Maybe in the future I’ll be able to actually live in Cuba, which would make things easier. But, in the beginning, I think it’s better to have a home to go to that is not mainland USA, and not an address in Cuba. I will try to keep my address in Mexico a secret.
I would like to communicate with my friends, and all interested, by email, and on Facebook. So if you want, please send me your email address, or ‘friend’ me on Facebook, and I will make little reports, only emailing once a week (not daily). My email address is ashez.thomas@aol.com
I have very limited finances, and I have a large dog, so I have decided to drive to my new home in Mexico in my old car. I will be taking photographs, and writing, to document the trip. We can go on this adventure together. So please do get in touch with me.
To my brothers and sisters who believe in it, I solicit your prayers. To my atheist brothers and sisters, please “hold me in the light’ or think positively, send positive energy in my direction, if you will. I am a liberal Christian Universalist, which means I count all good people of all faiths as my brothers and sisters, as well as atheists. And let me immediately add that I’m not a good Christian at all. I have my weaknesses and flaws. It’s just what I am, though. But I never try to change anyone. I never preach, unless it’s to horrible hypocrite Congressmen and women who need to quit working for the 1%, and do something to help their constituents. Their religion is between them and God.

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The Dangers of GITMO prison camp

Danger GITMO
As someone who is passionate about the need to shut down the prison at Guantanamo Naval Base, (which must be done as a first step in RETURNING this bay to it’s rightful owners, the Cuban people), I am just sickened to see this mess in Congress, as Mitch McConnell gloats over the fact that they have included a prohibition on the transfer of inmates from there to the USA, or to anywhere at all, even to foreign countries, included this into the Defense Authorization Bill. He boasts that it is veto-proof, since they have enough votes to over-ride.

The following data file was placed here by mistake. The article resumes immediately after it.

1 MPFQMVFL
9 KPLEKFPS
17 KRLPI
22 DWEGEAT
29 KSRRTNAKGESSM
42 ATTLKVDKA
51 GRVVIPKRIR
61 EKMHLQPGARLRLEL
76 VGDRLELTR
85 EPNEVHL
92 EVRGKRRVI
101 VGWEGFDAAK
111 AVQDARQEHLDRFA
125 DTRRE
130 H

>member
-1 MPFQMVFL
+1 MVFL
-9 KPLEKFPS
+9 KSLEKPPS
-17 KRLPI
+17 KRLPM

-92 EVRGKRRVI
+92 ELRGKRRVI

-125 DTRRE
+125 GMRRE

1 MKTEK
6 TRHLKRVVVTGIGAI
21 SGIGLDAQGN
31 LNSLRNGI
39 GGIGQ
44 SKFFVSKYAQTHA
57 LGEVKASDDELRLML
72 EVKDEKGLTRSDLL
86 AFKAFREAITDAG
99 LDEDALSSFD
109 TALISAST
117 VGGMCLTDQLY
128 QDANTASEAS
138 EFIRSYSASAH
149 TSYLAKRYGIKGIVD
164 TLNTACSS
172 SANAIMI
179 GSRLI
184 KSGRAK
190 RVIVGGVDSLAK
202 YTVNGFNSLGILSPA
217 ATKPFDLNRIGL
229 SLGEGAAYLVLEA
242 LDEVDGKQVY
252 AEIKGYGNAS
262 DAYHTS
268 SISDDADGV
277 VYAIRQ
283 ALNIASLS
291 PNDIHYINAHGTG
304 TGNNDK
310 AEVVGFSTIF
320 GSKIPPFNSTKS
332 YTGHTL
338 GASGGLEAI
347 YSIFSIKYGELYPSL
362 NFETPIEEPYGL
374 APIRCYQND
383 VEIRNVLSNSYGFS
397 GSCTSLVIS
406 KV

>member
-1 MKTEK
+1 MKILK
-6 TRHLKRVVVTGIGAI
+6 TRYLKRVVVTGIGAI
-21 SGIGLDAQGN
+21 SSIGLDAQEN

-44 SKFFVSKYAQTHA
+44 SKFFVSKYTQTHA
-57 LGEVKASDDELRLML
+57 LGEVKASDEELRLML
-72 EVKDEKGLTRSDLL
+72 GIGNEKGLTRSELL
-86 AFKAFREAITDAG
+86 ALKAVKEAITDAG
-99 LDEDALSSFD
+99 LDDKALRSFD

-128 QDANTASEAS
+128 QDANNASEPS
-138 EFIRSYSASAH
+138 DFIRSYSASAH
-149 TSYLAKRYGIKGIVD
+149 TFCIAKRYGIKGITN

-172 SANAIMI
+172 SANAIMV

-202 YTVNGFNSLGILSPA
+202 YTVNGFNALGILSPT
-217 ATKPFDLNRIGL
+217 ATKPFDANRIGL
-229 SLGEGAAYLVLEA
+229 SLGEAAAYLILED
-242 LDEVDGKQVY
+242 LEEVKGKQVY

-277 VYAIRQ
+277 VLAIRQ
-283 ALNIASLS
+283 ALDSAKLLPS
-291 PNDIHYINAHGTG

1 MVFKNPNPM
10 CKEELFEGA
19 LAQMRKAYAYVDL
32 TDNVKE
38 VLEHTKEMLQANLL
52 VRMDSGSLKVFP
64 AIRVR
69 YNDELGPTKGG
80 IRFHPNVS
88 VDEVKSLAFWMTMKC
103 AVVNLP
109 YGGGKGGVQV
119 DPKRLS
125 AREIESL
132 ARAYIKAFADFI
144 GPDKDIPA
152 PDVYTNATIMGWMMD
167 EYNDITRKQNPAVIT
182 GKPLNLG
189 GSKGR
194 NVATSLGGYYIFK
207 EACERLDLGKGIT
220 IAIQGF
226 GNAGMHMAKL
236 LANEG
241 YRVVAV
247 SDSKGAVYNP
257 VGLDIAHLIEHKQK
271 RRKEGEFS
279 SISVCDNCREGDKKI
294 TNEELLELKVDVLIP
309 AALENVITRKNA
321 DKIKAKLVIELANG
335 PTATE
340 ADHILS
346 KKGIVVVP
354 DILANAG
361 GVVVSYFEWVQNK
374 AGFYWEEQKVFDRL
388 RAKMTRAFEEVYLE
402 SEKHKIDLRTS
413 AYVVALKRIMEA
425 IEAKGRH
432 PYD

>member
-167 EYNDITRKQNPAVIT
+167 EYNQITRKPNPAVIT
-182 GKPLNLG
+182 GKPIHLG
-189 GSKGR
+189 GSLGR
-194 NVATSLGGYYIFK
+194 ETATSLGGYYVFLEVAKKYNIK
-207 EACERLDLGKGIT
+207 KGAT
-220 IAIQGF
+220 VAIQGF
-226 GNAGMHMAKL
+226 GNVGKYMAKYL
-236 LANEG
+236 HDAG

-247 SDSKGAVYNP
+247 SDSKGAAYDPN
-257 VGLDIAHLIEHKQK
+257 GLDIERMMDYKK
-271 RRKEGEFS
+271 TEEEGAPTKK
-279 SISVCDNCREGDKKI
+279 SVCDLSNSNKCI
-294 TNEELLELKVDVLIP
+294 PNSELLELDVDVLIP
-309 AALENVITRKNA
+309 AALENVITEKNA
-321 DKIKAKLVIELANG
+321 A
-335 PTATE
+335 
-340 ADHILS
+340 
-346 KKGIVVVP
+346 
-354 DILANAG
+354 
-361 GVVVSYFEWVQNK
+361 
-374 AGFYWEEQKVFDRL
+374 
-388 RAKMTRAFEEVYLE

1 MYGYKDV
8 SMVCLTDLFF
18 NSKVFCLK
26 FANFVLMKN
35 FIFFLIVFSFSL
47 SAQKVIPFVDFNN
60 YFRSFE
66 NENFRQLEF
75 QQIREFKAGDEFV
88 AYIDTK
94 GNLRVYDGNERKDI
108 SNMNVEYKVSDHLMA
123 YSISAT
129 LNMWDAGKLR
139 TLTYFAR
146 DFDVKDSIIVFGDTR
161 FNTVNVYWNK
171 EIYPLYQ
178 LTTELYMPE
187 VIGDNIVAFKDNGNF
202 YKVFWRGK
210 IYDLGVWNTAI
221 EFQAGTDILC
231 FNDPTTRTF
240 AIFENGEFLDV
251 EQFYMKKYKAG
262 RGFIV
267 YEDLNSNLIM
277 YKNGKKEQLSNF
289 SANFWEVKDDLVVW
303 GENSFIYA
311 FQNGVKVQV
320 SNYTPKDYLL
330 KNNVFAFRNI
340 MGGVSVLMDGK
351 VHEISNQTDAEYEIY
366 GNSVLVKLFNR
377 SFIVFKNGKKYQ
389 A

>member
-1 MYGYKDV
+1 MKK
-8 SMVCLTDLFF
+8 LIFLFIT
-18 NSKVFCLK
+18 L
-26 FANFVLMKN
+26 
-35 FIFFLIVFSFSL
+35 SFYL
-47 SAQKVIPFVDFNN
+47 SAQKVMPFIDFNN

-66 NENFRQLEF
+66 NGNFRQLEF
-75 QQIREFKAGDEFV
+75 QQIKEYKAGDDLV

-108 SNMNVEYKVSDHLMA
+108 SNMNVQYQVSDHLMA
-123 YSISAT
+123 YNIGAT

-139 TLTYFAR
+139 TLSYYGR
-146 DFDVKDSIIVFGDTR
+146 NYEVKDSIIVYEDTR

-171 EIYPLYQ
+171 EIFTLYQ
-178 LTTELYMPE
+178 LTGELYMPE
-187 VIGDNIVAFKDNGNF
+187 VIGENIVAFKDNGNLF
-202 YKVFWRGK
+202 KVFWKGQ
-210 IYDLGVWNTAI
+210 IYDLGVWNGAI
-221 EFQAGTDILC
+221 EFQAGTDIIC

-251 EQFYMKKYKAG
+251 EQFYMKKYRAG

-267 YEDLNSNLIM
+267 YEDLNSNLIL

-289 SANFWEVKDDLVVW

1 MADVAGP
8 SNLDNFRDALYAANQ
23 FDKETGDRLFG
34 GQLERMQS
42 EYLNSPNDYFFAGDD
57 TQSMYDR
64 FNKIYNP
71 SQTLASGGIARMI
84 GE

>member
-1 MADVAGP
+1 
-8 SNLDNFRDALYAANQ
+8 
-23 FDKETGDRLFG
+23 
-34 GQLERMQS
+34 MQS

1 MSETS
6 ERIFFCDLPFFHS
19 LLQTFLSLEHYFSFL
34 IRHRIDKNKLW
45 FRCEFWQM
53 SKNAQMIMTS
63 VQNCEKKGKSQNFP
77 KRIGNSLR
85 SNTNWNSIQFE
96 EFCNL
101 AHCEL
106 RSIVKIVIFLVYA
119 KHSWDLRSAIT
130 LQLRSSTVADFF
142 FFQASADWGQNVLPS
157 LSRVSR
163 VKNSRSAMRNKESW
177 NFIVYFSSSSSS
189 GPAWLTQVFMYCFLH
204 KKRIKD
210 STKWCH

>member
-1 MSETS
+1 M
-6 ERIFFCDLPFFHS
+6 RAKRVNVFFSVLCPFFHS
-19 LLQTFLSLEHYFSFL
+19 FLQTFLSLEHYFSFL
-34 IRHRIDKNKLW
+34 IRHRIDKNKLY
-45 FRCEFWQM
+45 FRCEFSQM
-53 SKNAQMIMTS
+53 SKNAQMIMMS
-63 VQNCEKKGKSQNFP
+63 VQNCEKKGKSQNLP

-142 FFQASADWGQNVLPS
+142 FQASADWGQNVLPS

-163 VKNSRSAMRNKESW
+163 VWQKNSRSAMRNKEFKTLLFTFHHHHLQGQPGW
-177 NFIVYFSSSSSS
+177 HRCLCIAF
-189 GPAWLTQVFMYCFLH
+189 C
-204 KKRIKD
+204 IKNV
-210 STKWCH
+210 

The following is from The Guardian:http://www.theguardian.com/us-news/2015/nov/10/senate-defense-budget-bill-bans-transfer-guantanamo-bay-prisoners-to-us
Barack Obama’s efforts to fulfil his promise of closing the Guantánamo Bay detention centre before he leaves office were dealt a significant blow on Tuesday as the Senate passed legislation preventing the administration from relocating prisoners to the United States.

The National Defense Authorization Act (NDAA), which has the primary purpose of setting the US Defense Department budget, passed the Senate by an overwhelming majority of 91-3 in a faster-than-usual passage through Congress, designed in part to frustrate White House plans to announce a new Guantánamo closure strategy.Barack Obama’s efforts to fulfil his promise of closing the Guantánamo Bay detention centre before he leaves office were dealt a significant blow on Tuesday as the Senate passed legislation preventing the administration from relocating prisoners to the United States.

The National Defense Authorization Act (NDAA), which has the primary purpose of setting the US Defense Department budget, passed the Senate by an overwhelming majority of 91-3 in a faster-than-usual passage through Congress, designed in part to frustrate White House plans to announce a new Guantánamo closure strategy.
END QUOTE
The evil bastards of the Congress that have thrown up this roadblock, at exactly the same time that the President finally was giving them his plan to close down Guantanamo, what is their reasoning? Do they believe that our maximum-security prisons stateside are incapable of holding these inmates? They’re up in arms, saying that their citizens will be endangered in such a case.
This from RT News: